Heathcliff walked through the dusty bazaar, surprised that things hadn't changed very much since he was seven, except for the faces. The products may have been different, but it was always the same, cheap merchandise, being sold severely overpriced, while urchins and con-men stole what the poor fools didn't spend, using whatever tricks necessary to get a decent profit. The first things Heathcliff thought about the environment were "This definitely isn't England," and "Home, sweet and sour home."

He remembered being born and bred on those dusty streets, playing with the other children, seeing who could pick the most pockets. He vaguely remembered a sibling, but he was so young at the time that he couldn't even remember if it was a boy or a girl. His memory of the streets may have been outdated, but he still knew the streets by memory. If he tried hard enough, he would probably even be able to name the individual spots where some of his bigger catches had been earned.

As he walked, he felt a familiar tug at his coat, one he hadn't felt since he had left those streets. He turned and snatched the hand that was trying to rob him blind. It was the hand of a scrawny, bright eyed little boy, who hadn't yet mastered the art of discretion. The boy looked at him like a caged animal, afraid of both the consequences of being caught, and of going another day without loot. Heathcliff remembered that look, and knew it well.

"You're a thousand years too early before you can try and pick my pocket," Heathcliff said in the boy's native language. He knelt down, next to the boy, and turned out his pockets. "Next time, try and make sure your victim actually has something to steal. You can easily feel a hand through empty pockets." The boy gave him a confused stare. Why was this stranger giving him advice, and spoke his own tongue fluently, as if he was born here? He didn't dress like someone from there, and did not act like it either.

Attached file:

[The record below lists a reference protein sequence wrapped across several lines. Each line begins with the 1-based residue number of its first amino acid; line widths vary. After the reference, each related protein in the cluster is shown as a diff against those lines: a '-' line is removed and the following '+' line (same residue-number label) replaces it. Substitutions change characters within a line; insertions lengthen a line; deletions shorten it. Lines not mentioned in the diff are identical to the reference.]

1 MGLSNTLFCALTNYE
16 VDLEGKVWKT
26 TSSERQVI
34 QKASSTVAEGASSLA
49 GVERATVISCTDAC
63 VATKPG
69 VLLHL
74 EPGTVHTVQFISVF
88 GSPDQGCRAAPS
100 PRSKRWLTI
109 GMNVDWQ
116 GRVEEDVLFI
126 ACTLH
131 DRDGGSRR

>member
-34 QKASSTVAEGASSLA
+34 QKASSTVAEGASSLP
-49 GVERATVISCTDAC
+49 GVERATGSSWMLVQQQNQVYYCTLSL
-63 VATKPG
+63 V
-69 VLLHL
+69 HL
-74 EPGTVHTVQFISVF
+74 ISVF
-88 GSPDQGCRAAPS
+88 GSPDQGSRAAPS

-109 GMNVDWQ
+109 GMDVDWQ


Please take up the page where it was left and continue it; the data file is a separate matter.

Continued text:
"Tell me, boy," Heathcliff asked him. "Do you know Gizela and Kaz?" The boy nodded. "Could you show me where they live?" Again, the boy nodded, and began to run through the shops, and Heathcliff followed eagerly. For the first time in what felt like forever, he would see his parents again.

After much walking and weaving through tents, the boy finally stopped. Heathcliff found himself at a barren area, covered with several dirt mounds, with small, wooden posts jutting from the mounds. There were names written on them, but they were only legible on the more recent ones. He found the ones with his parents' names, though in a year or so they would be unreadable. Heathcliff thanked the boy, and the young urchin ran away.

Heathcliff knelt down at the graves, and began a silent conversation with himself. How long had he been away? What all had happened? What of the sibling he barely remembered? His head filled with more questions and more depressing answers. He spent nearly the entire afternoon there. His train of thought was not broken until he saw a shadow cover his own.